Yemeni pres. apologizes for saying US, Israel behind unrest

Saleh conveys "regret for misunderstandings related to his public remarks"; "firmly committed to meaningful political reform."

March 3, 2011 01:28
2 minute read.
Yemeni President Ali Abdullah Saleh

Yemeni President Ali Abdullah Saleh 311 Reu. (photo credit: REUTERS)

Yemen’s president called the White House on Wednesday to apologize for accusing the US and Israel of being behind the recent popular unrest in his country, according to a statement put out by the Obama administration.

Yemeni President Ali Abdullah Saleh called US Deputy National Security Adviser John Brennan “to convey his regret for misunderstandings related to his public remarks that Israel and the United States have engaged in destabilizing activities in Arab countries,” the statement read.

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The release also said that the Yemeni leader said “he is firmly committed to meaningful political reform in Yemen and that he is reaching out to opposition elements in an effort to achieve reform through a democratic, inclusive and peaceful process.”

Brennan welcomed the call and termed comments assigning blame for the recent uprisings “unhelpful,” since they “ignore the legitimate aspirations of people in the Arab world.”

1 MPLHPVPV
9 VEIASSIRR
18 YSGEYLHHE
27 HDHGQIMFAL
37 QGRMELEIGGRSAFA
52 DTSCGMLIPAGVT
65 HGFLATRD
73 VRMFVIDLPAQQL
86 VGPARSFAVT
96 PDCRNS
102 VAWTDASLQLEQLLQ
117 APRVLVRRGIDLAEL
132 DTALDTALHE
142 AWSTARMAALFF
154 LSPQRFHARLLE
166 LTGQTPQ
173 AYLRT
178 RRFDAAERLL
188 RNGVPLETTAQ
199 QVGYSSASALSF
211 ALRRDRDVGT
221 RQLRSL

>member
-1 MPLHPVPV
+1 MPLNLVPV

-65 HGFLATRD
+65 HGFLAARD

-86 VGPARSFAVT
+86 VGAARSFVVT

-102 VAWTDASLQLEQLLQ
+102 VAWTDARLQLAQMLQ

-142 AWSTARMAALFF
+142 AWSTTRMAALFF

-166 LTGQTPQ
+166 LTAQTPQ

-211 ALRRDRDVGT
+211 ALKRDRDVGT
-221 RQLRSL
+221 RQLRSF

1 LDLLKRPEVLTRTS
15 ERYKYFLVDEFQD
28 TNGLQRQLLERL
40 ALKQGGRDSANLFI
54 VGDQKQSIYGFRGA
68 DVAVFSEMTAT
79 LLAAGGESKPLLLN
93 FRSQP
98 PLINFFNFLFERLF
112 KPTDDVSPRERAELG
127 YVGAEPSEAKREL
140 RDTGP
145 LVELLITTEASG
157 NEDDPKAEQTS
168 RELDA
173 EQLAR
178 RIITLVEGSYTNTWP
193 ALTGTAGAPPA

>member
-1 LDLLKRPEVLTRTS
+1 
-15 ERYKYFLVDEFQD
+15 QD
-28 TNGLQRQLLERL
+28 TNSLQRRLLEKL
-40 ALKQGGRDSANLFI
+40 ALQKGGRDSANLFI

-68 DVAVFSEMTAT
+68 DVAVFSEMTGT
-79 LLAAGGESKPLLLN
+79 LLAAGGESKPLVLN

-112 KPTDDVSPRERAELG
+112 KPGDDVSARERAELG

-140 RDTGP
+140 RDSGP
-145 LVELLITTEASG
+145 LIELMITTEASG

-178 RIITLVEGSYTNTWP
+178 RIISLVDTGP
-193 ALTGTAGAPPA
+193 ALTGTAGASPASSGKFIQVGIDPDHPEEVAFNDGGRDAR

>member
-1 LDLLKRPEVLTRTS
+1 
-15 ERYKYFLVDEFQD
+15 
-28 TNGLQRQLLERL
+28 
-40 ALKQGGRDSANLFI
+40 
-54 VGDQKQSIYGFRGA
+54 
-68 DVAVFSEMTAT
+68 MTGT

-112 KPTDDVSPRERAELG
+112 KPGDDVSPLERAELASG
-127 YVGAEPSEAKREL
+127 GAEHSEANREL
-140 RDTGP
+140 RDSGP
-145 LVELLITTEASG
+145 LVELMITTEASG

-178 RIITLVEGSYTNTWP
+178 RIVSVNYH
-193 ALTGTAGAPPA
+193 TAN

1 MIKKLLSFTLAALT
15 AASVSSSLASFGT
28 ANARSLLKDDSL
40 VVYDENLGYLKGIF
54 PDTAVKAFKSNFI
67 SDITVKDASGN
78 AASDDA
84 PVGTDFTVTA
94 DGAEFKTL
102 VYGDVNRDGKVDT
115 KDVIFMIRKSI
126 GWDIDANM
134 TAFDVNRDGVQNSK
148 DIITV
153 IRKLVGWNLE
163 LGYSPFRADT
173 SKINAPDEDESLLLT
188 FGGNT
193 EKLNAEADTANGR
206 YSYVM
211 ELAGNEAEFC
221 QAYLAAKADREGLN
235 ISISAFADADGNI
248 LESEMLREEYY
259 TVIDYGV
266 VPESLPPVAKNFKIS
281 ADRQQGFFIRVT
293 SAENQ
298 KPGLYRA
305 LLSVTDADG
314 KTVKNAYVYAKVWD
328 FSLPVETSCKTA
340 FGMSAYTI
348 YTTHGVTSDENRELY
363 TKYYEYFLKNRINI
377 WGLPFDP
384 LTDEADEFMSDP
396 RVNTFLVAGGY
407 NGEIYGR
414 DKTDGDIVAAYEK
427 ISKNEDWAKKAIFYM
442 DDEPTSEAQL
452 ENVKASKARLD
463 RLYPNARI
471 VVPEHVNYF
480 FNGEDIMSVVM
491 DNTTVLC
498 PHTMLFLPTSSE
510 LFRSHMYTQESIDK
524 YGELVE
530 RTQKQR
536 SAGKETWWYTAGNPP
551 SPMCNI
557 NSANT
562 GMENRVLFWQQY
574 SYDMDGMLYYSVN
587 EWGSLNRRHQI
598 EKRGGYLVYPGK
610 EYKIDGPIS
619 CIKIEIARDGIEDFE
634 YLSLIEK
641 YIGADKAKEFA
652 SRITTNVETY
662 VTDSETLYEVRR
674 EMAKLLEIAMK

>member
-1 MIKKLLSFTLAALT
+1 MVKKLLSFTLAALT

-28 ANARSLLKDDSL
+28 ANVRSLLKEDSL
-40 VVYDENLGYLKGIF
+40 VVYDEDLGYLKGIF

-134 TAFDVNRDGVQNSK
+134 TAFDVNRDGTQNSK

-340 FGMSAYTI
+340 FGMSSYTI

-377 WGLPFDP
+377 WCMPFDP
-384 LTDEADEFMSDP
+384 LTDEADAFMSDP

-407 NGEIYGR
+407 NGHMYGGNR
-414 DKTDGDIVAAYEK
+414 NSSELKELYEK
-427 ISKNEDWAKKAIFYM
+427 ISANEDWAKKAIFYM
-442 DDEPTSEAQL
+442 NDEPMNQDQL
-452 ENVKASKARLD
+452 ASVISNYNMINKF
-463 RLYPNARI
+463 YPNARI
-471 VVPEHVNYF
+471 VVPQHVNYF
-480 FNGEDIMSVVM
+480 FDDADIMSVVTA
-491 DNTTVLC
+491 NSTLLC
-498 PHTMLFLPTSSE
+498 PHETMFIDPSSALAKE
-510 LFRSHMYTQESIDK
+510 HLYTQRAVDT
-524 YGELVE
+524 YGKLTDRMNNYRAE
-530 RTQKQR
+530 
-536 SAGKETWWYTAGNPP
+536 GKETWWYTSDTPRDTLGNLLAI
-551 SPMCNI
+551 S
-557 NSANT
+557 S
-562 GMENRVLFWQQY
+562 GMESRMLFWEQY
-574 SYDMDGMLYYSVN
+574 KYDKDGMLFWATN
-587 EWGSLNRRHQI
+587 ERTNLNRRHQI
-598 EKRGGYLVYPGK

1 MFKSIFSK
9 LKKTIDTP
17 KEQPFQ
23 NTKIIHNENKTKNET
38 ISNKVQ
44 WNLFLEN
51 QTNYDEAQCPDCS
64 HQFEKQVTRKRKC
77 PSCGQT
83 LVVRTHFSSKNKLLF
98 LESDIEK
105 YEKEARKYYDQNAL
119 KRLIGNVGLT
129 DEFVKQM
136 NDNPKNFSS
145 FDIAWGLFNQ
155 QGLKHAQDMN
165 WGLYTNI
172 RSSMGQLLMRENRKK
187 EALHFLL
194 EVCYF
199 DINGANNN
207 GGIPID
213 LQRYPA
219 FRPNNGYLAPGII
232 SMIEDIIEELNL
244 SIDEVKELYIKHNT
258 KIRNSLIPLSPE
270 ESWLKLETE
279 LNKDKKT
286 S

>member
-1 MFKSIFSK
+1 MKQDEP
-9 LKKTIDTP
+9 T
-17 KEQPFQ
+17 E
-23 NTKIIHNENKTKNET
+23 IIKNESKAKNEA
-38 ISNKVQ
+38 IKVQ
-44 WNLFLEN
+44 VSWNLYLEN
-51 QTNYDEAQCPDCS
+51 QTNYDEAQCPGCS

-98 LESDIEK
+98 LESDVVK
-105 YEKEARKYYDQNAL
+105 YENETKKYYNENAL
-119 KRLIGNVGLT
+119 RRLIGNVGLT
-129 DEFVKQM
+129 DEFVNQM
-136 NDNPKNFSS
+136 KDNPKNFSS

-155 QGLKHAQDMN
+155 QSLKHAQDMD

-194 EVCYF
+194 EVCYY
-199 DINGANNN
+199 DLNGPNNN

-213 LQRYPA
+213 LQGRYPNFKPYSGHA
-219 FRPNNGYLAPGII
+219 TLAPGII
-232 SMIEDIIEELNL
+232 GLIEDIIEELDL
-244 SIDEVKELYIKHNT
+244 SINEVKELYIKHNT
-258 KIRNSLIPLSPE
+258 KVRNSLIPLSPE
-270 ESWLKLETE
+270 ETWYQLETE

Meanwhile, Iran’s opposition said at least 79 people were arrested at protest rallies on Tuesday that the government denied had taken place at all.

Authorities have deployed large numbers of security personnel to prevent any repeat of the massive unrest that followed President Mahmoud Ahmadinejad’s 2009 reelection, and on Wednesday state media made no mention of Tuesday’s rallies.

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Opposition websites said thousands of people demonstrated in Tehran and other cities to demand the release of Green Movement leaders Mir Hossein Mousavi and Mehdi Karoubi who they believe were taken from their homes last week and jailed.

Prosecutor-General Gholamhossein Mohseni-Ejei denied the arrests had taken place, saying both men were still in their homes but were being prevented from communicating with the outside world.

According to opposition website Sahamnews, at least 79 people were arrested on Tuesday.

Sites said around 1,500 were arrested on February 14, during the Green Movement’s first rally in more than a year, which was called to show support for pro-democracy uprisings in North Africa.

The police said “dozens” of people were arrested on February 14, and a parliamentary committee set up to investigate the events said only small groups of trouble-makers turned up.

Talking of events on Tuesday, Tehran prosecutor Abbas Jafari Dolatabadi told reporters: “A limited number of people, influenced by anti-revolutionary groups, were intending to do something.

“No specific incident happened on Tuesday in Tehran,” he said, according to the semiofficial Fars news agency. Dolatabadi declined to give the number of arrests.

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